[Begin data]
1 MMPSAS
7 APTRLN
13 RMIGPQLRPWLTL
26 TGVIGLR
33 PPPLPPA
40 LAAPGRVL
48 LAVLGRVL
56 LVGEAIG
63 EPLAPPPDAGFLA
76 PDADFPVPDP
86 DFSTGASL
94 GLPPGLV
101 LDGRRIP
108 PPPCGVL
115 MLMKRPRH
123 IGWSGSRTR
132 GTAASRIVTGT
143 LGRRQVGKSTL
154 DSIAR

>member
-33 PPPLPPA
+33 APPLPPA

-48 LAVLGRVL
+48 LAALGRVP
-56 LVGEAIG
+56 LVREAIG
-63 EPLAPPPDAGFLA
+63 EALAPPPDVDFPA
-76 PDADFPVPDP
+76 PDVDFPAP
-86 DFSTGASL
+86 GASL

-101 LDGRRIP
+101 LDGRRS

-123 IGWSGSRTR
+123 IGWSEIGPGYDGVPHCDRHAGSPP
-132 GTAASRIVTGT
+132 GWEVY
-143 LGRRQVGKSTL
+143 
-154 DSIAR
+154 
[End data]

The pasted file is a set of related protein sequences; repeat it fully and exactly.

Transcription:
1 MMPSAS
7 APTRLN
13 RMIGPQLRPWLTL
26 TGVIGLR
33 PPPLPPA
40 LAAPGRVL
48 LAVLGRVL
56 LVGEAIG
63 EPLAPPPDAGFLA
76 PDADFPVPDP
86 DFSTGASL
94 GLPPGLV
101 LDGRRIP
108 PPPCGVL
115 MLMKRPRH
123 IGWSGSRTR
132 GTAASRIVTGT
143 LGRRQVGKSTL
154 DSIAR

>member
-33 PPPLPPA
+33 APPLPPA

-48 LAVLGRVL
+48 LAALGRVP
-56 LVGEAIG
+56 LVREAIG
-63 EPLAPPPDAGFLA
+63 EALAPPPDVDFPA
-76 PDADFPVPDP
+76 PDVDFPAP
-86 DFSTGASL
+86 GASL

-101 LDGRRIP
+101 LDGRRS

-123 IGWSGSRTR
+123 IGWSEIGPGYDGVPHCDRHAGSPP
-132 GTAASRIVTGT
+132 GWEVY
-143 LGRRQVGKSTL
+143 
-154 DSIAR
+154 